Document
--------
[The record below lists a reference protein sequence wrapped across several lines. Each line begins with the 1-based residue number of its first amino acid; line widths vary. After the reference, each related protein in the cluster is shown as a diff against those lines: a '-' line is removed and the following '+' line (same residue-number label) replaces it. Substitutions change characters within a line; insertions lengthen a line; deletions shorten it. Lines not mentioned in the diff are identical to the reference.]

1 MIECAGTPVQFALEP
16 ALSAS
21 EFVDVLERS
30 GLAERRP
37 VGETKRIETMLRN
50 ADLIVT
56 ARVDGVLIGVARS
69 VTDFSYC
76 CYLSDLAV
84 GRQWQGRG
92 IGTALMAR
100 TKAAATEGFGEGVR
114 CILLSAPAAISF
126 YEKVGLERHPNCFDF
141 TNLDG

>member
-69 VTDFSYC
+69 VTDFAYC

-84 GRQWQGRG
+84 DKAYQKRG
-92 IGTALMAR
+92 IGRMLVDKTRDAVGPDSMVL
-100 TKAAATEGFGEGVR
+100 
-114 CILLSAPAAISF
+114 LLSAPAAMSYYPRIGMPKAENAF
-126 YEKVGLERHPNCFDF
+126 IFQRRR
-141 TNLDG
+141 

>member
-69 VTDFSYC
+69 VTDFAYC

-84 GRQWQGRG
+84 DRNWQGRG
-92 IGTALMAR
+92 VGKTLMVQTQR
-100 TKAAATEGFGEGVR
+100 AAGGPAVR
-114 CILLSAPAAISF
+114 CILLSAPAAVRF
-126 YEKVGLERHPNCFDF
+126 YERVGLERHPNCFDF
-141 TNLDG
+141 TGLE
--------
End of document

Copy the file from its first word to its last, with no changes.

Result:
[The record below lists a reference protein sequence wrapped across several lines. Each line begins with the 1-based residue number of its first amino acid; line widths vary. After the reference, each related protein in the cluster is shown as a diff against those lines: a '-' line is removed and the following '+' line (same residue-number label) replaces it. Substitutions change characters within a line; insertions lengthen a line; deletions shorten it. Lines not mentioned in the diff are identical to the reference.]

1 MIECAGTPVQFALEP
16 ALSAS
21 EFVDVLERS
30 GLAERRP
37 VGETKRIETMLRN
50 ADLIVT
56 ARVDGVLIGVARS
69 VTDFSYC
76 CYLSDLAV
84 GRQWQGRG
92 IGTALMAR
100 TKAAATEGFGEGVR
114 CILLSAPAAISF
126 YEKVGLERHPNCFDF
141 TNLDG

>member
-69 VTDFSYC
+69 VTDFAYC

-84 GRQWQGRG
+84 DKAYQKRG
-92 IGTALMAR
+92 IGRMLVDKTRDAVGPDSMVL
-100 TKAAATEGFGEGVR
+100 
-114 CILLSAPAAISF
+114 LLSAPAAMSYYPRIGMPKAENAF
-126 YEKVGLERHPNCFDF
+126 IFQRRR
-141 TNLDG
+141 

>member
-69 VTDFSYC
+69 VTDFAYC

-84 GRQWQGRG
+84 DRNWQGRG
-92 IGTALMAR
+92 VGKTLMVQTQR
-100 TKAAATEGFGEGVR
+100 AAGGPAVR
-114 CILLSAPAAISF
+114 CILLSAPAAVRF
-126 YEKVGLERHPNCFDF
+126 YERVGLERHPNCFDF
-141 TNLDG
+141 TGLE